Ranking the albums of Arctic Monkeys in order of greatness

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If you look back over the twenty years of the 21st century, it’s hard to regard anyone as being a bigger, and arguably, better band than Arctic Monkeys. The Sheffield-born band have transcended their kebab shop origins and are now a Michelin-starred band capable of filling stadiums and festival sites wherever they go. If there was one band to have dominated the century in rock ‘n’ roll so far, it has to be Arctic Monkeys.

Alex Turner, Jamie Cook, Matt Helders and Nick O’Malley have quickly asserted themselves as rock music’s last hope. Over six albums they have proven that if there was one band to hang your hat on, then at least the Sheffield boys were robust enough to do it. Six studio albums have not only proven their music-making prowess but also that, like all great bands, they have evolved and matured too.

It was a serious concern for those close to the group after they unleashed their unprecedented debut Whatever People Say I Am That’s What I’m Not. The LP was so intensely built out of the tangible world around them that many worried once their world changed, their music would suffer. Instead, the band have only ever propelled themselves forward both musically and commercially.

Since that LP landed and a shockwave ran through Britain, the band have slowly begun to globalise. For a few months, the group remained one of Britain’s own, a point of pride and an attainable way to get inside the psyche of modern Britain but, as the hype grew, Arctic Monkeys made good on its promise and delivered countless songs, albums and performances which cemented their place at the top of the music world’s rock pile.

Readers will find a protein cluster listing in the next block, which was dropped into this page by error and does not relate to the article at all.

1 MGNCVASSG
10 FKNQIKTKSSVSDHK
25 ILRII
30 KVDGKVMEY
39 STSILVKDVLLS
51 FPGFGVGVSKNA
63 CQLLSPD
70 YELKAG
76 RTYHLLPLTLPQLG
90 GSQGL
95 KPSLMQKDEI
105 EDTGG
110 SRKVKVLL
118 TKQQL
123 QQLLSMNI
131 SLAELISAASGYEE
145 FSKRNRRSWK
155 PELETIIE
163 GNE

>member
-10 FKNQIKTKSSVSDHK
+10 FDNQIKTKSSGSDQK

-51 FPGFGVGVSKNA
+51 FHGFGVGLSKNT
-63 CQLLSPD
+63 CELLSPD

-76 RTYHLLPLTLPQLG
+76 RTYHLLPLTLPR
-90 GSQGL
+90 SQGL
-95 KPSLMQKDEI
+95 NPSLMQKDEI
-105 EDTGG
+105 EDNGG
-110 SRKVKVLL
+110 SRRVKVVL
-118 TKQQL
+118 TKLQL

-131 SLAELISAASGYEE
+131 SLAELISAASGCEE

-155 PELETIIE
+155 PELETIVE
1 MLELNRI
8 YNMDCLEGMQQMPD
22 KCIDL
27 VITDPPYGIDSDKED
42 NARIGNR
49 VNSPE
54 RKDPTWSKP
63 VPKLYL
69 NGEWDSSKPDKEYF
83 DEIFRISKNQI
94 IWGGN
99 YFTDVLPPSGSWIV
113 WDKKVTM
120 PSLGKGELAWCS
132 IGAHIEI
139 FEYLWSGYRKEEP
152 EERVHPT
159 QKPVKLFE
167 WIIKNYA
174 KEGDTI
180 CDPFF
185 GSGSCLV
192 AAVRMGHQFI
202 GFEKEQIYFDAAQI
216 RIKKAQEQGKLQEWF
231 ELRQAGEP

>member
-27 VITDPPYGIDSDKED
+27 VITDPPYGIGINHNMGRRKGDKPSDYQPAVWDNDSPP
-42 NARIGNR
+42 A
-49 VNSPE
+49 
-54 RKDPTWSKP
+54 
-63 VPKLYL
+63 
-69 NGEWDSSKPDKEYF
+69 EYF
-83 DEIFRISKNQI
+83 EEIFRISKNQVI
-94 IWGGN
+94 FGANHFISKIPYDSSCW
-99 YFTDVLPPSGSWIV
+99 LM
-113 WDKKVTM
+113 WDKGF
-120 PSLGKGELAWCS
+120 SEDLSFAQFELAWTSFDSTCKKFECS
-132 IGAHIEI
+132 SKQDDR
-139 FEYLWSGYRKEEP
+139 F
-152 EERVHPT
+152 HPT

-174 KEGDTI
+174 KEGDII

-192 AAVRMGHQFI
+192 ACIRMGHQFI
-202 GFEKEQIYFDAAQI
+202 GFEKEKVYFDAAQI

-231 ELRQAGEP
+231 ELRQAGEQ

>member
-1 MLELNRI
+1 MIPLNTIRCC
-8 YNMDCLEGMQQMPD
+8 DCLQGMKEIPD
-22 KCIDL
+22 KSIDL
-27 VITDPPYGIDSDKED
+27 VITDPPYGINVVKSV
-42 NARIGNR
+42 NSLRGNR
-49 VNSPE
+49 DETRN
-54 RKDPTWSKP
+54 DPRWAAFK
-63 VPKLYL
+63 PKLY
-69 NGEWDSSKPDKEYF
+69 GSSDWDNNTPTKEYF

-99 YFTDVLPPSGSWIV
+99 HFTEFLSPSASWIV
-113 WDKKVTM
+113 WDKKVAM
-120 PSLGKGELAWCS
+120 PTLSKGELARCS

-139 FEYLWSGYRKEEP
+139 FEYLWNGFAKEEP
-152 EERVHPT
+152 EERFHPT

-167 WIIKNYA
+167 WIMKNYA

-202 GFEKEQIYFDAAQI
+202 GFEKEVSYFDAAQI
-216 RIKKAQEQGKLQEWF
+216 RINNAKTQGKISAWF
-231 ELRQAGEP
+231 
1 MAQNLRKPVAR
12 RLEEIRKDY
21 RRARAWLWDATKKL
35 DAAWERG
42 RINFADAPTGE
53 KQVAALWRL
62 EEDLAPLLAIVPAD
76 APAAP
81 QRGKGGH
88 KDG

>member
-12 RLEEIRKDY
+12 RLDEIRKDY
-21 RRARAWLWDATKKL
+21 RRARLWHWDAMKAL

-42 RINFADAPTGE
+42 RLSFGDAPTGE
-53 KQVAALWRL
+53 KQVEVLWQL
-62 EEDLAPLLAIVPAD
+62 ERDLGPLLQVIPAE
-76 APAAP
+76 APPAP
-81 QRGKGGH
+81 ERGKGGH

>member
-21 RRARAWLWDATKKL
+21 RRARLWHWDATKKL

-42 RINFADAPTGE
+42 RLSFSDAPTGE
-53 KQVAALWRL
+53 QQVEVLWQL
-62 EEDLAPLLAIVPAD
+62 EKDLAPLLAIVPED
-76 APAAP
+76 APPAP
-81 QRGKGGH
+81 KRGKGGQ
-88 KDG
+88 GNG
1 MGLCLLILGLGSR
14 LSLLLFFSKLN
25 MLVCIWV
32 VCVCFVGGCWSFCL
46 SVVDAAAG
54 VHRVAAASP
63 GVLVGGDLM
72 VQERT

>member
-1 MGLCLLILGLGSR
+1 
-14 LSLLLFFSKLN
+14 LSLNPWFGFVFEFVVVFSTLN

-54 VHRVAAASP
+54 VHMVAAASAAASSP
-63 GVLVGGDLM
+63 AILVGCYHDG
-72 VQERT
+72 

If somehow you’ve remained under a rock for the fifteen years that the Arctic Monkeys have been overseeing their aforementioned dominance, and you aren’t sure on where to start with the group, then below we’ve got you covered. We’ve ranked the band’s studio albums in order of greatness to give you the perfect place to begin your fascination with the band.

Ranking Arctic Monkeys albums worst to best:

6. Suck It and See (2011)

Released in 2011, it wouldn’t be too far out of place to suggest that this album is one of the only makeweights in the band’s canon. The album was, in comparison to the rest of their catalogue, a little confused trying to straddle the duality of “poppy” hits and “vintage” stylings, never truly achieving both.

The band were trying to move away for the darkened sounds of Humbug as they were keen to break out of the pigeonhole they had created. While the album certainly does that, using the band’s new technique of rehearsing and changing songs as they went, it never really delivers on the pop bangers we were promised.

When looking through the album it’s hard to pick out many tracks that would make a top 20 list of the band’s best. For that reason alone, we’ve every right to make this our least favourite AM album. While songs like ‘Brick By Brick’ may sneak into your top 20, it’s the only one that really comes close.

5. Favourite Worst Nightmare (2007)

The dreaded ‘second album syndrome’ threatened to derail the Arctic Monkeys. Having had such a landmark debut record, the pressure had increased tenfold by the time they came to recording the follow-up, Favourite Worst Nightmare. But, as they would prove time and time again, the Arctic Monkeys were more than capable of handling any pressure that was thrown at them.

The first album to feature Nick O’Malley on bass having replaced the previous bassist Andy Nicholson who departed the band before they toured North America in support of the debut. With O’Malley’s introduction, the sound dramatically changed and their previous razor-sharp buzzsaw sound got heavier and much, much louder.

Big hits from the record like ‘Brianstorm’, ‘Teddy Picker’ and ‘Fluorescent Adolescent’ suggested the band had lost none of their zip and other notable songs like ‘505’ and ‘Only Ones Who Know’ showcase a band on the move. That’s the most impressive thing about this record, it provides a paint-by-numbers kit for making the perfect sophomore album — keeping enough of the old style to show a transition but provide enough change to promote evolution.